While many of the digital glitterati thronging this week’s Consumer Electronics Show (CES) were wearing Google’s new Internet glasses, rival online eyewear products abounded among the trade stands.
US-based Vuzix showed off what it billed as the first commercially available “smart glasses,” an Android-powered monocle-style device with a high-resolution camera.
I can be connected to smartphones or wireless Internet hotspots and display Internet date directly in front of a user’s eye.
“We are targeting it toward the industrial space, like people in a warehouse who need to pick up packages,” Mike Hallett of Vuzix told AFP, while showing off the eyewear at CES.
“The camera on the front could scan bar codes, then tell the person where to find the packages,” he continued. “We are in the airline and medical industries with a lot of applications.”
Vuzix wants to cross into the consumer market with applications to enable the devices to check e-mail or translate written languages.
“If you are in Japan and don’t speak or read Japanese, it can translate the signs for you and help you get around based on GPS coordinates, right in front of your eye instead of having to look down at the phone,” Hallett said of the eyepiece, priced at US$1,000.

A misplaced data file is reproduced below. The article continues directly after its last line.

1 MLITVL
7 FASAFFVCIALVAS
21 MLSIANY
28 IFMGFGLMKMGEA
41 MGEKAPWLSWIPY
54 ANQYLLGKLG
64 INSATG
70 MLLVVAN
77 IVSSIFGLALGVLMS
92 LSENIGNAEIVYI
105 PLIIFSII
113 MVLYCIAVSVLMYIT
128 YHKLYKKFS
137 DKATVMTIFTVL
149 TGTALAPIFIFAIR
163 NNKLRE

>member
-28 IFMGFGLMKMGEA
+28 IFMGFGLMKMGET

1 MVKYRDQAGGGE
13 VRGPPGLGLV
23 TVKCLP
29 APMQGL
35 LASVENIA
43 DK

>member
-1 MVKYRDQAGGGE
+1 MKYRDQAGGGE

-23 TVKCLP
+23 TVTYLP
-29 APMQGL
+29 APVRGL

Vuzix also showed off a new model, which was basically a set of over-the-ear headphones with a visor-like video display that tilted up or down as desired.
“It’s a huge, immersive experience,” Hallett said. “People on the go who want a big screen on trains or planes; gamers, or even in the office instead of a monitor on your desk.”
The eyewear was expected to be priced in the US$500 to US$800 range when Vuzix releases them later this year.
A history of smart eyewear on display at CES showed gadgets dating back to 1987.
“Check out 2002, it looks like you have a buzz-saw on your head,” quipped Rhys Filmer of OrCam, an Israel-based company behind the display and a device to provide sight to the visually impaired.
“A lot of it back then was for the army.”
In 2007 eyewear looking like upside-down sunglasses debuted and were used on flights to give first-class passengers immersive movie viewing, according to the timeline on display.
“Our device is more remedial, specifically for people with low-vision or legally blind,” Filmer said.
The OrCam mini camera clips to eyeglass frames and has a bone-conduction speaker that presses against a wearer’s temple.
It lets a person point to what they want to read, whether in a book or newspaper or on a street sign or approaching bus, and then treats that as a starting point to begin speaking the words.
The OrCam device should hit the market in about six months at a price of US$2,500, according to Filmer.
“All of this technology is going to help you function and be more independent,” Filmer said of the trend in building computing power into eyewear.
“Instead of pulling out your phone, what you want is going to be showing up in your glasses. It is going to be helpful for everything you want to accomplish in your day.”
Last month, Google announced updates to the software in its Internet-linked Glass eyewear to allow users to snap pictures by winking.
The new feature, which promises to escalate privacy concerns already being voiced about the high-tech gadget, came as one of an array of improvements.
Updates included letting owners lock eyewear so it can’t be used unless a person knows the right “handshake” of swipes and taps.